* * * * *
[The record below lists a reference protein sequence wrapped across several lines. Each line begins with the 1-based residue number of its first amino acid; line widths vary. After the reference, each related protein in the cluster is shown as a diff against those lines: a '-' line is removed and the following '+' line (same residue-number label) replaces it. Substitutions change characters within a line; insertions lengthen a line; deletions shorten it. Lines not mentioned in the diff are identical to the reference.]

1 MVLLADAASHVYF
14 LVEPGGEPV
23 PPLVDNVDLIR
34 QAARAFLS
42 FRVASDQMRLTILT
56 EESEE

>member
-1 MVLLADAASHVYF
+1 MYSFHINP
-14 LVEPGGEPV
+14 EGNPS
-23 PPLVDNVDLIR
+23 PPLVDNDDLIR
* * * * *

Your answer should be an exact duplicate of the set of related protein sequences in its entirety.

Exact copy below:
[The record below lists a reference protein sequence wrapped across several lines. Each line begins with the 1-based residue number of its first amino acid; line widths vary. After the reference, each related protein in the cluster is shown as a diff against those lines: a '-' line is removed and the following '+' line (same residue-number label) replaces it. Substitutions change characters within a line; insertions lengthen a line; deletions shorten it. Lines not mentioned in the diff are identical to the reference.]

1 MVLLADAASHVYF
14 LVEPGGEPV
23 PPLVDNVDLIR
34 QAARAFLS
42 FRVASDQMRLTILT
56 EESEE

>member
-1 MVLLADAASHVYF
+1 MYSFHINP
-14 LVEPGGEPV
+14 EGNPS
-23 PPLVDNVDLIR
+23 PPLVDNDDLIR